Memes, Misinfo, and the U.S. Election

The most trenchant political messaging is no longer dispatched through pamphlets, newspapers, or blogs — it’s dispatched through memes.

These seemingly simple creations can be wildly influential: Anyone can make them, they spread at gigabit speed, and they tug at our emotions. Memes can also be pernicious: Ahead of a watershed U.S. election, they can spread misinformation about the candidates, the pandemic, and all issues gripping the American public.

What sort of election memes are proliferating on platforms right now? What’s the science behind a viral meme? And can they really influence the outcome of a national election?

Speakers featured in this talk

Photograph of Dr. Joan Donovan

Dr. Joan Donovan is the Research Director of the Shorenstein Center on Media, Politics and Public Policy. Dr. Donovan leads the field in examining internet and technology studies, online extremism, media manipulation, and disinformation campaigns.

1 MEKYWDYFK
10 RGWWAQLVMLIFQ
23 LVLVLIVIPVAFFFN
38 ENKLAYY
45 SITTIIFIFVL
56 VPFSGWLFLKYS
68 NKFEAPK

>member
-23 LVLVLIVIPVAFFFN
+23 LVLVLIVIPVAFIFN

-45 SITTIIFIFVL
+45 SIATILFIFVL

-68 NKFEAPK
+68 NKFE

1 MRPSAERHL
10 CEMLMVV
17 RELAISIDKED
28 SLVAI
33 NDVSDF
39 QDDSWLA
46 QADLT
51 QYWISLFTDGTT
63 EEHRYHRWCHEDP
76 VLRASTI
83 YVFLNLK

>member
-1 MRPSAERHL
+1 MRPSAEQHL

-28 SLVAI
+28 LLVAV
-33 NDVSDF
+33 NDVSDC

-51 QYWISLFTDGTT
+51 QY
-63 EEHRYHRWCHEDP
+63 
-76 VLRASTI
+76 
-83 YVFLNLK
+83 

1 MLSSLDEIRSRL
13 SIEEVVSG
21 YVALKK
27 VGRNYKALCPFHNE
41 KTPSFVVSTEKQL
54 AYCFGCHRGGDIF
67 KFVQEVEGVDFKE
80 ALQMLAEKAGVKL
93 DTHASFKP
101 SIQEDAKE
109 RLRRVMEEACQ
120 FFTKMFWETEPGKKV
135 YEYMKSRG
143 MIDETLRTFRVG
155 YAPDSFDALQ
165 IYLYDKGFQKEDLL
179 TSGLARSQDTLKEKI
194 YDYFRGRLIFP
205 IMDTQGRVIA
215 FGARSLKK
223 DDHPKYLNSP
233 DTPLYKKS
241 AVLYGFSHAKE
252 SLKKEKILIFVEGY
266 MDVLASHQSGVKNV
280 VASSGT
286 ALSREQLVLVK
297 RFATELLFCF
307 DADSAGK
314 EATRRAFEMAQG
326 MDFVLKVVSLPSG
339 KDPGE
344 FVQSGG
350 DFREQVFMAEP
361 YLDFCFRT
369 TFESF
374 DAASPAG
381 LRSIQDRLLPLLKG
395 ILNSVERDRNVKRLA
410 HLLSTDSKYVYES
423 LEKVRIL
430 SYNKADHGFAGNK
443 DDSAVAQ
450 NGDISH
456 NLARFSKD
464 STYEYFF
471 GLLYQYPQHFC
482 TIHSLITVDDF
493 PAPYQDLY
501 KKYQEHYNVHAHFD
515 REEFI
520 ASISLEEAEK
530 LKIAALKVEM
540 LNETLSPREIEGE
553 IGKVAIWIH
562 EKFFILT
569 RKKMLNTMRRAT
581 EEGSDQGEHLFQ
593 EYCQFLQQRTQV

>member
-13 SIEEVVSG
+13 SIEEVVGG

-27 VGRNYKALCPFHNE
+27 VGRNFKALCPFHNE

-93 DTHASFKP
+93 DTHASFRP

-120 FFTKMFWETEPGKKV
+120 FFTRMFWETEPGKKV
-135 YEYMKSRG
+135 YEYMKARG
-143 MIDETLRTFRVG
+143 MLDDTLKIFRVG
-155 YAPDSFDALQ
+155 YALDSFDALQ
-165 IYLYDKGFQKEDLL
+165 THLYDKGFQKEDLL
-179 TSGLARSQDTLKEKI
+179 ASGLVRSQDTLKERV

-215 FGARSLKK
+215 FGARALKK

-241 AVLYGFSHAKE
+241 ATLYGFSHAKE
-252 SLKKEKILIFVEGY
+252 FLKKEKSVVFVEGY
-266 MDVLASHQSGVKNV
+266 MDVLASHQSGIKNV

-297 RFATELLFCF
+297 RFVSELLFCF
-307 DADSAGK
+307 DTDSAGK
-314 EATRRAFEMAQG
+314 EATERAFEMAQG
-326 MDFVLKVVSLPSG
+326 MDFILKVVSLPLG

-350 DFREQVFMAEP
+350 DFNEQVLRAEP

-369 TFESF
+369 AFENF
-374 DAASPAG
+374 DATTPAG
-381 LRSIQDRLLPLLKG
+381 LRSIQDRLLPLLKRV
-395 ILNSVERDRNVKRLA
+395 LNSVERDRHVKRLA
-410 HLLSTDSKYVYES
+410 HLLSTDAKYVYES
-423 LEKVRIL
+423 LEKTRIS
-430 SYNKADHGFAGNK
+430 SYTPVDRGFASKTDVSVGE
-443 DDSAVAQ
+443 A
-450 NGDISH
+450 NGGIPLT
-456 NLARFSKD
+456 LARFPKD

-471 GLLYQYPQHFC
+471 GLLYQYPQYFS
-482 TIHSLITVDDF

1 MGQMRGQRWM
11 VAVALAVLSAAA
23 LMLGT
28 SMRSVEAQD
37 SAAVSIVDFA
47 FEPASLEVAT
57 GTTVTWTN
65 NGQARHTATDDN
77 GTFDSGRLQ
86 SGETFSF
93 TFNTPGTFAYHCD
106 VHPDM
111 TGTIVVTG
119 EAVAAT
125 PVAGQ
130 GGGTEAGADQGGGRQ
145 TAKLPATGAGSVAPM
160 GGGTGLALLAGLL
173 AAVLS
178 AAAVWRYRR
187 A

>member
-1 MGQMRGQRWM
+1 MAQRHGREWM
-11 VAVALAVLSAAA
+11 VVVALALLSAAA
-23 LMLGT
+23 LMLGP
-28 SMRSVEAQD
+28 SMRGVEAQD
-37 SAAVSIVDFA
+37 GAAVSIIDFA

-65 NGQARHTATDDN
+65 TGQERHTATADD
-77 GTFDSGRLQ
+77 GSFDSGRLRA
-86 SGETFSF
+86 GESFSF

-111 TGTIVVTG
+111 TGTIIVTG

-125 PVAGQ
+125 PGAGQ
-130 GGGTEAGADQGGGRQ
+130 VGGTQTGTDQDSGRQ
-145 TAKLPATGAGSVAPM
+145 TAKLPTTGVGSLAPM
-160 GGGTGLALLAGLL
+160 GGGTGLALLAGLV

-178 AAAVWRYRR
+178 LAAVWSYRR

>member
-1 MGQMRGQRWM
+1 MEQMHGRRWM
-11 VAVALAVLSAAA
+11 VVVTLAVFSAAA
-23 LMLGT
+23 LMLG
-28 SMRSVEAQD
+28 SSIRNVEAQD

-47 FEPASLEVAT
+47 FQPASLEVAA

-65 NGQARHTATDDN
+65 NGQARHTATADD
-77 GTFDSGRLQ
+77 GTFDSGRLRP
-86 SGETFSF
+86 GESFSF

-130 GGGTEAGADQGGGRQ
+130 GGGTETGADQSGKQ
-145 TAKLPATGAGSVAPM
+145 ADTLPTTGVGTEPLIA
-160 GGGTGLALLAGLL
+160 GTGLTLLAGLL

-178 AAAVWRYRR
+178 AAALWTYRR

Photograph of Kenyatta Cheese

Kenyatta Cheese is a professional internet enthusiast who creates technology-based media studies on the impact of media and technology on culture. He is Co-founder of Everybody at Once, a media consultancy, Co-creator of Know Your Meme, a primary resource for understanding web culture, and Founder of, a blog that tracks trends in decentralized media.

Photograph of Brandy Zadrozny

Brandy Zadrozny is an award-winning investigative and features reporter for NBC News where she covers misinformation, extremism, and the internet. She’s written definitive stories on the QAnon conspiracy, conservative outlet The Epoch Times, and the profiteers behind the rising anti-vaccination movement and coronavirus misinformation online.